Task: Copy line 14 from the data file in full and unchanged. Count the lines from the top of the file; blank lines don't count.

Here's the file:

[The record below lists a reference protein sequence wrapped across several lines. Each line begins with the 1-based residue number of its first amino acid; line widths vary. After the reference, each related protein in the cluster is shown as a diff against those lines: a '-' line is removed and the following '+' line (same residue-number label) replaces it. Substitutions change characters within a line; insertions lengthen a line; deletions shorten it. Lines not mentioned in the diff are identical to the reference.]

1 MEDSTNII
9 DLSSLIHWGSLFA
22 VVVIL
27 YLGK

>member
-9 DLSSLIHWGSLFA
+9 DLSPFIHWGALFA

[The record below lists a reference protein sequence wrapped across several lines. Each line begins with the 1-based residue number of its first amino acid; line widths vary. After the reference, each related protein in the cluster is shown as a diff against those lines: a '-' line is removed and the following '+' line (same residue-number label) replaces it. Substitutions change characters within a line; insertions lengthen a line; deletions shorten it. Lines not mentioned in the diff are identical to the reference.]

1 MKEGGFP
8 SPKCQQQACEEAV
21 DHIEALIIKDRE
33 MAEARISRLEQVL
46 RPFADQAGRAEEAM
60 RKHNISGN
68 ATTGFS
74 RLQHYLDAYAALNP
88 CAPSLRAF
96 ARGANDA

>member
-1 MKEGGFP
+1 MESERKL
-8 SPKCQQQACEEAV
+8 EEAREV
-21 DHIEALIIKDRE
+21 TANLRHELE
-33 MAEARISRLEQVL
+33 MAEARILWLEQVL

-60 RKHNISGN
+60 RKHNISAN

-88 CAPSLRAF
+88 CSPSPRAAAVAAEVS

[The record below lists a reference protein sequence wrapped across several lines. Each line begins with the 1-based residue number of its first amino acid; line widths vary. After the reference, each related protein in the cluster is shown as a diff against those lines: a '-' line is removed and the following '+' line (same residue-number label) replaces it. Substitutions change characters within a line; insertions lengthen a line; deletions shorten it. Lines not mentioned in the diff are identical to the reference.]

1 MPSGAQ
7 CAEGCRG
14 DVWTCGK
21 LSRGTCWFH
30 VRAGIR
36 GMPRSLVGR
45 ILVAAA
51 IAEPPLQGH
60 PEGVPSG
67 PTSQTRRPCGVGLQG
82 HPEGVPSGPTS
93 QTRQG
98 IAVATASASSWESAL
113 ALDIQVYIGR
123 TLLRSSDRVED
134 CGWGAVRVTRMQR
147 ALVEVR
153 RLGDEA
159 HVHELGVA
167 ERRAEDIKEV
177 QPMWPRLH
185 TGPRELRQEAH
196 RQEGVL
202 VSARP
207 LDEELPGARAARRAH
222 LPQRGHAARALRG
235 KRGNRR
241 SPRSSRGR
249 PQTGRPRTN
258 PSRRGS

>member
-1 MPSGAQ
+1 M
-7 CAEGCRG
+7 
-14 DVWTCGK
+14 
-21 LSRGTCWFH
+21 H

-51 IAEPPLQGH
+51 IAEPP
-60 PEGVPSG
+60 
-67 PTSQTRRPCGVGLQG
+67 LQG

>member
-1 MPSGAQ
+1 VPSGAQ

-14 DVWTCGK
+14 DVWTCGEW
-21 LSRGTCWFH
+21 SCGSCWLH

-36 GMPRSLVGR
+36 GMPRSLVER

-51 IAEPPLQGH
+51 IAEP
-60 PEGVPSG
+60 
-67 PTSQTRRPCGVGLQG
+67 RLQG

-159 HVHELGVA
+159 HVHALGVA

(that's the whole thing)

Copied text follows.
46 RPFADQAGRAEEAM